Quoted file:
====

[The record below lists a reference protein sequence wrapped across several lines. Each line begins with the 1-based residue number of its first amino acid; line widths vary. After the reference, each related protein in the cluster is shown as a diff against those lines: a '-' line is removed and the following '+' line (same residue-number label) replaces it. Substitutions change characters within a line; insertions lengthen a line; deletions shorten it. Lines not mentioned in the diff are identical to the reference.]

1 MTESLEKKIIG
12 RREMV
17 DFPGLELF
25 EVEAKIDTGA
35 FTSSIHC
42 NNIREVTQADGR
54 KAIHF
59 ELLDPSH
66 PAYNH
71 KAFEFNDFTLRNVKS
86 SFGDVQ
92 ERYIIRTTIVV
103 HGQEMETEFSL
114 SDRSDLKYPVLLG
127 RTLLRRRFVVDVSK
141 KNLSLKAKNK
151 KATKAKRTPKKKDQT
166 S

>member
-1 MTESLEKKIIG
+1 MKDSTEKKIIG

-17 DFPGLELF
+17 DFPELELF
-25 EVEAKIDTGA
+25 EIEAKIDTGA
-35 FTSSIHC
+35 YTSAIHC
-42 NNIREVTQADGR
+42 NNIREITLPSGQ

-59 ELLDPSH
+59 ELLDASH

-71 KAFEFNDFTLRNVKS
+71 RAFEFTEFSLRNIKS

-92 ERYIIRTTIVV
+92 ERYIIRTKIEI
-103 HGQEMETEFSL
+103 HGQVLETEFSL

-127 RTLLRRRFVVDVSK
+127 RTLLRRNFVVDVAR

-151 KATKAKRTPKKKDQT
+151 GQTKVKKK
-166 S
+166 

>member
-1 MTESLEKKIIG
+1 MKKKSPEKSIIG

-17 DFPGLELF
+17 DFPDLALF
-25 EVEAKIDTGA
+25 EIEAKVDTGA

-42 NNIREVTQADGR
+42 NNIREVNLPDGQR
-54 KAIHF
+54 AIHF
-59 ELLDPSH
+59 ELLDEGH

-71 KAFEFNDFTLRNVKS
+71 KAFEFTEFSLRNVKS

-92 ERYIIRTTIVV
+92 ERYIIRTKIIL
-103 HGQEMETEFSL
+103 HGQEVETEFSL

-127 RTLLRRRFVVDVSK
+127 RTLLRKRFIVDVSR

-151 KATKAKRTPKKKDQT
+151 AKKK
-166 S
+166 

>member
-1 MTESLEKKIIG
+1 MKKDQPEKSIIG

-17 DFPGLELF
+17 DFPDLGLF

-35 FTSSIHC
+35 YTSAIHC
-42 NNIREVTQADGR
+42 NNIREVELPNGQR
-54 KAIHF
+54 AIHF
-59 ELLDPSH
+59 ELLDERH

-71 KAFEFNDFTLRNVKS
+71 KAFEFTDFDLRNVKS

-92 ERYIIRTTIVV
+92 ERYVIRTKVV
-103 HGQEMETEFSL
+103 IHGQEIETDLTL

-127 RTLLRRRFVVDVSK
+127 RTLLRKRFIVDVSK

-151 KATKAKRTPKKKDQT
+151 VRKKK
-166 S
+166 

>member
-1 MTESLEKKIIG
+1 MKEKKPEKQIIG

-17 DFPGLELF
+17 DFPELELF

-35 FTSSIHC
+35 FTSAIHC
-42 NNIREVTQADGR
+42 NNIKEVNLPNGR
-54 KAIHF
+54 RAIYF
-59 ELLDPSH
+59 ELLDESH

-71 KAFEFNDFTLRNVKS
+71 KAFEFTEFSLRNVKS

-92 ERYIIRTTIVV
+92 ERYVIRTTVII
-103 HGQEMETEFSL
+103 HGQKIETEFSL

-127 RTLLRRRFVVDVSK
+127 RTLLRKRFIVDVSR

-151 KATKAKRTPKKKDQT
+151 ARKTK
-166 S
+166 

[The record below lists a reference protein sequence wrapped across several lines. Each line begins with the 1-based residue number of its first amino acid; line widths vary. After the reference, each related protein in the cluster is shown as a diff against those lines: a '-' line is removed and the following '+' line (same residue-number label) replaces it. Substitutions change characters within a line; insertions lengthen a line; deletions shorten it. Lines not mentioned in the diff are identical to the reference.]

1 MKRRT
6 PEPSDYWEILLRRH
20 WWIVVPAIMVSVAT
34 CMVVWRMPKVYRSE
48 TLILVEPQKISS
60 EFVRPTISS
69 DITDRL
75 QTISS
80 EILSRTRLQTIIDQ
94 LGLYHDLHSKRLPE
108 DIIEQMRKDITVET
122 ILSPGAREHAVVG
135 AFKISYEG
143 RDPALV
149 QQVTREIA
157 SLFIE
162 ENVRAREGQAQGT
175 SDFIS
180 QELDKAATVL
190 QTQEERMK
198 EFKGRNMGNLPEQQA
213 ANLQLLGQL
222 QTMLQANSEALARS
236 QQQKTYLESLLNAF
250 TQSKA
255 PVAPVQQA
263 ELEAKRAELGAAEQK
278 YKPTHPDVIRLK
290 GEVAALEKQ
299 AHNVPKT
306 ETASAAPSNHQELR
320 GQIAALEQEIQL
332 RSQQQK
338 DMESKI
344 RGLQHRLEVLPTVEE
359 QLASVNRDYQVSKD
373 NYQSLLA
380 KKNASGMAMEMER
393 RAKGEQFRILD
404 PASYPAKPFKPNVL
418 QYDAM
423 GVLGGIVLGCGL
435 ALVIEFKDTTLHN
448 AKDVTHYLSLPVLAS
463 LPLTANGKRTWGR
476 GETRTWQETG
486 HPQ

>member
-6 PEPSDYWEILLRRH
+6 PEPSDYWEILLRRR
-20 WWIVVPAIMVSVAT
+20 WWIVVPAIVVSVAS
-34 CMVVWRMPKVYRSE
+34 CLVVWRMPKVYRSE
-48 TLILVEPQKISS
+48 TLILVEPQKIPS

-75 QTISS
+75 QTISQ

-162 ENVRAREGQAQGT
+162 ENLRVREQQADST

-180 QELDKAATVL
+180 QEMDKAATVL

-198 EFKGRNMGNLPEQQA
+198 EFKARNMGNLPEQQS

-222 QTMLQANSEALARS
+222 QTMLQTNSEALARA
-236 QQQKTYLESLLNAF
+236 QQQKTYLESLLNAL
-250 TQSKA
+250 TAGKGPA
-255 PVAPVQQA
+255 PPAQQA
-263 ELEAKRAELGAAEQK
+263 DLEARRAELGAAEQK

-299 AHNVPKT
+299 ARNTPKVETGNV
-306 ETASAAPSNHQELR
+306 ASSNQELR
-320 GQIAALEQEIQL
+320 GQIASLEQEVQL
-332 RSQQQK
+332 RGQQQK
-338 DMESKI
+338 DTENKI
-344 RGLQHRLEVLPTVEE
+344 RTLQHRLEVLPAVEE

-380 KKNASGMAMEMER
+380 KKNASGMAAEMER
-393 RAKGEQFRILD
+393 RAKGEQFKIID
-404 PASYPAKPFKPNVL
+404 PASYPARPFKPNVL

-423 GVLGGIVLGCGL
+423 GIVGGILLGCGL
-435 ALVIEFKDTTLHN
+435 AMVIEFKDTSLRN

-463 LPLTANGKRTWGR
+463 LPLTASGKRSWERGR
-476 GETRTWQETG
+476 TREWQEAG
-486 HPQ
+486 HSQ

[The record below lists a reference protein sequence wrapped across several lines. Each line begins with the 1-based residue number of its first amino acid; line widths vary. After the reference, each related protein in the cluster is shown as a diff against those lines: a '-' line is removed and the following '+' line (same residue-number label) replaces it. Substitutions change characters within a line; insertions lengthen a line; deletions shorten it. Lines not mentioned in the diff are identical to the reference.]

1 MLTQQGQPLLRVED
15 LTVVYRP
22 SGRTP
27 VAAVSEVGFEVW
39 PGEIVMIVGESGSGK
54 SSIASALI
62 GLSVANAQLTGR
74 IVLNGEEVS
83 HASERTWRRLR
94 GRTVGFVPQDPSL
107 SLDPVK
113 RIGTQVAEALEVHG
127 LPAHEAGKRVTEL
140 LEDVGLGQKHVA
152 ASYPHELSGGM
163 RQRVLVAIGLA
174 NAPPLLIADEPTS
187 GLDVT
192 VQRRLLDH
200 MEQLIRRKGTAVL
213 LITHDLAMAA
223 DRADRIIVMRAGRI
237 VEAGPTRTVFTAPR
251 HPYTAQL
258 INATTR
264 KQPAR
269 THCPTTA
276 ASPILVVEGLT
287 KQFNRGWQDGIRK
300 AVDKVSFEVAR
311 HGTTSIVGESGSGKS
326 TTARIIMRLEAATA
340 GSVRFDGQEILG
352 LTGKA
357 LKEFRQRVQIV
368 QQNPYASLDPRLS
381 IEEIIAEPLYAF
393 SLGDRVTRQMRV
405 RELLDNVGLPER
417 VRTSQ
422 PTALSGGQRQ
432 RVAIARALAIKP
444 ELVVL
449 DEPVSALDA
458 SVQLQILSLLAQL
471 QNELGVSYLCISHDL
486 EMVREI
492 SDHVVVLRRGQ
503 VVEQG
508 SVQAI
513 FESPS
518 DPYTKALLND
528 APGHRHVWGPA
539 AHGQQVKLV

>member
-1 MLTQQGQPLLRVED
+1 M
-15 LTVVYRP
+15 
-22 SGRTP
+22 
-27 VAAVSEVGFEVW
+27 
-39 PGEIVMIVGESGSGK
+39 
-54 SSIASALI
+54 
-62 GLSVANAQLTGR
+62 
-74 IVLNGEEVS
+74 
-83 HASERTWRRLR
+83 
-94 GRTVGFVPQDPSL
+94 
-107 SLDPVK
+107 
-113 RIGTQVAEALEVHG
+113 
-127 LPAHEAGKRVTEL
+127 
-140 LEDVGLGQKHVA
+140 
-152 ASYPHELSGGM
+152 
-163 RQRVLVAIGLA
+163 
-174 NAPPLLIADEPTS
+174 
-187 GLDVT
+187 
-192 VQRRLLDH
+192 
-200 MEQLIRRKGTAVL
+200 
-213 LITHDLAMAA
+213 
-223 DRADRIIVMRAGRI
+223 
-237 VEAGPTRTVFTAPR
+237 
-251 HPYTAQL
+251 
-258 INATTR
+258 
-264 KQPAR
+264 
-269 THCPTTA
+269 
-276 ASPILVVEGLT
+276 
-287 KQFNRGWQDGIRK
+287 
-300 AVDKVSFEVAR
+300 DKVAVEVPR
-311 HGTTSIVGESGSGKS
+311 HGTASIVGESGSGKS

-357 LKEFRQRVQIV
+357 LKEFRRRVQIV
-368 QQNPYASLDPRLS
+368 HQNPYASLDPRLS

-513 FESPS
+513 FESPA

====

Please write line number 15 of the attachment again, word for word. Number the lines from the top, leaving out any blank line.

114 SDRSDLKYPVLLG